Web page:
The idea of walking into a supermarket to buy a few tins of baked beans and walking out with a beauty makeover may seem strange. But with Sainsbury’s opening a shop-in-shop beauty section at its Savacentre store in Calcot, Reading – complete with trained beauty consultants offering manicures, makeovers and top make-up brands – it is now a reality.
Sainsbury’s move, which is being mirrored by a new emphasis on health and beauty at Tesco, Safeway and Asda, is one of the more bizarre ways that supermarkets are extending their tentacles into new high-margin areas.
The Savacentre beauty section was designed by the same outfit that worked on the fragrance hall and shoe department at upmarket department store Harvey Nichols.
But shoppers will need to change the way they view buying beauty products – and the way they view supermarket shopping – before they will flock to the grocers’ new beauty centres.
The usual trips to the beauty halls of department stores are a way for women to pamper themselves, though these services may be out of the financial reach of many shoppers. The supermarkets can again portray themselves as consumer champions, offering services at lower prices than the established channels.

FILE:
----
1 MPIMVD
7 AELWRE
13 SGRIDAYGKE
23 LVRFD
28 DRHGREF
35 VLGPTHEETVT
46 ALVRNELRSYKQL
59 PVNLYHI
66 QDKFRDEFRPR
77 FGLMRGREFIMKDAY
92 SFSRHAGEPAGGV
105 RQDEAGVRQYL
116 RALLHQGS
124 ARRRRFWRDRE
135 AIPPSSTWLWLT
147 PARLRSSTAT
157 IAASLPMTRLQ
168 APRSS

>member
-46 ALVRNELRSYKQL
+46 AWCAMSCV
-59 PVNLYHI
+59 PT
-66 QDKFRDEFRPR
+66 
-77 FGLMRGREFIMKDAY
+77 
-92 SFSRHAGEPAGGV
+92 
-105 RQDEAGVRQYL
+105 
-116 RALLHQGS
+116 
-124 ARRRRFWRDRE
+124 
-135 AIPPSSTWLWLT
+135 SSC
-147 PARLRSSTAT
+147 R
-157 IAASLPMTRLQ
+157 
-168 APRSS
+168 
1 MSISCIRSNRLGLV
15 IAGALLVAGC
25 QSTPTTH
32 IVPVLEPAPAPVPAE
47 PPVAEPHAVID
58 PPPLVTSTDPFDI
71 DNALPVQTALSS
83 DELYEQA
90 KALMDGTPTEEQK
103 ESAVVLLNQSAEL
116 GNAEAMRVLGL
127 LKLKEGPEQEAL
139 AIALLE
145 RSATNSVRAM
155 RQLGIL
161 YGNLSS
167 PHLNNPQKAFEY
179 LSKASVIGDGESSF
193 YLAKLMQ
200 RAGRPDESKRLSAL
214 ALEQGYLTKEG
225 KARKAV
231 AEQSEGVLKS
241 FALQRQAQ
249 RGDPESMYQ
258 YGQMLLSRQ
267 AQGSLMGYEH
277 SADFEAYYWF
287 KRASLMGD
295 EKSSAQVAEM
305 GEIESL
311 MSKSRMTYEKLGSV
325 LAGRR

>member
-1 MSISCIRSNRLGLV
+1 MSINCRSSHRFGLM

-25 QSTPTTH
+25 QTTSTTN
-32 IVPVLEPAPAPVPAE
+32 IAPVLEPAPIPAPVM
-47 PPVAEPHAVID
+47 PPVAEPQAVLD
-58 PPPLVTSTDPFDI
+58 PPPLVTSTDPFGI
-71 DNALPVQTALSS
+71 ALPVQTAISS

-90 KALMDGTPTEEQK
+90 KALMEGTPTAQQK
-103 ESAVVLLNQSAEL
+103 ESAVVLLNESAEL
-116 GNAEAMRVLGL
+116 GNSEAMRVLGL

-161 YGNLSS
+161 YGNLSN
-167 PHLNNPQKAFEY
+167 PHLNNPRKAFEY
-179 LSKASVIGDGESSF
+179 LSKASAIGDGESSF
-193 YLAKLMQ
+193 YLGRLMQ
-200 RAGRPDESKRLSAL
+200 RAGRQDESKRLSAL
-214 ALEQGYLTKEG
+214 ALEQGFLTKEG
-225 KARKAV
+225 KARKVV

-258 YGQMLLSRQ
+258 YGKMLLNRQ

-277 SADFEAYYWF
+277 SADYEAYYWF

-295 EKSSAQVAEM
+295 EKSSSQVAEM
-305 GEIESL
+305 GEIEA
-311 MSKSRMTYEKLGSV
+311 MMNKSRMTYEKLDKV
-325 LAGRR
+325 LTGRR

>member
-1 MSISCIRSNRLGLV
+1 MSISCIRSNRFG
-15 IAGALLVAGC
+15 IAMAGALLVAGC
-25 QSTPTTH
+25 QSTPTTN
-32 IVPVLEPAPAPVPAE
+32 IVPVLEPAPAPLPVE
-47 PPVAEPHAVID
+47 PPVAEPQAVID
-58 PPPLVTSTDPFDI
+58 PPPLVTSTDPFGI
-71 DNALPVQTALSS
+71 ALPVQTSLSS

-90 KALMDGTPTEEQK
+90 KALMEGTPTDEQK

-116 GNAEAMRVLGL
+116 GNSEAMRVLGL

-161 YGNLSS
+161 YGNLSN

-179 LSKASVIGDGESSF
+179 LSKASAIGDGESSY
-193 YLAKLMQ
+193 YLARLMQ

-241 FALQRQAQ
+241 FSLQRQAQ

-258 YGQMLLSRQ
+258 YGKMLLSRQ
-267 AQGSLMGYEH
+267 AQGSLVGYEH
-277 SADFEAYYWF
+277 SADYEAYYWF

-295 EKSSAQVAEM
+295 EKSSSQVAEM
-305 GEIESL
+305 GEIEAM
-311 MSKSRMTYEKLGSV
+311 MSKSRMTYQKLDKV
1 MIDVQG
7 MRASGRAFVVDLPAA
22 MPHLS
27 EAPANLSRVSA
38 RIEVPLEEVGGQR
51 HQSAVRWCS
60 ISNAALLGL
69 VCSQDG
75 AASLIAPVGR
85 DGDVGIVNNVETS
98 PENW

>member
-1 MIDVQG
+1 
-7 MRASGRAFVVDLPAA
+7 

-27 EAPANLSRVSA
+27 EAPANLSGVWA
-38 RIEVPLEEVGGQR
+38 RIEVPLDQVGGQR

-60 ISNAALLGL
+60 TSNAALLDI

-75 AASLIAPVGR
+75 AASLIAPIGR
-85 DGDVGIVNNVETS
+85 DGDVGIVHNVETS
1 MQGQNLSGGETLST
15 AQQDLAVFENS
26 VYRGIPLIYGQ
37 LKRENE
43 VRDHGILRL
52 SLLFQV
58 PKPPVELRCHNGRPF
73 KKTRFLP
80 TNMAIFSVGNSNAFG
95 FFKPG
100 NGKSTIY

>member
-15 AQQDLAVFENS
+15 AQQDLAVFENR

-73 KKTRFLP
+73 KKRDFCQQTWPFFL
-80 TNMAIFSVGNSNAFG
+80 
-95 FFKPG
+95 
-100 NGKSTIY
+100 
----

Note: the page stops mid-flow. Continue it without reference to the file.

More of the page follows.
The drive by the supermarkets to attract shoppers to their stores with the promise of cut-price premium brands has given them some excellent publicity, and has no doubt attracted shoppers who would otherwise go elsewhere.
Indeed, the new Savacentre beauty section was unveiled just as the chain was removing Nike products from its stores under the threat of a High Court injunction by the sportswear manufacturer. Nike says some of the products that Sainsbury’s has bought on the grey market may be counterfeit.
To give credibility to its beauty service, Sainsbury’s will stock top brands such as Clinique and Clarins, again sourced from the grey market. But it will go further than this, and is even dressing its beauty consultants in similar clothes to those worn by Clinique’s consultants, which a Sainsbury’s spokeswoman describes as being ‘like Clinique but without the logo’.
It is one thing to visit a supermarket to buy a pair of trainers bearing a desirable logo such as Nike or Adidas. But it is quite another to go there for beauty treatment. Whether shoppers will buy into this will be a true measure of the success of supermarket encroachments into high-margin areas beyond food and drink.
It may be that one day, it will not seem so strange to pop out for some beauty treatment and come back with a few tins of beans as well.
Cover Story, page 28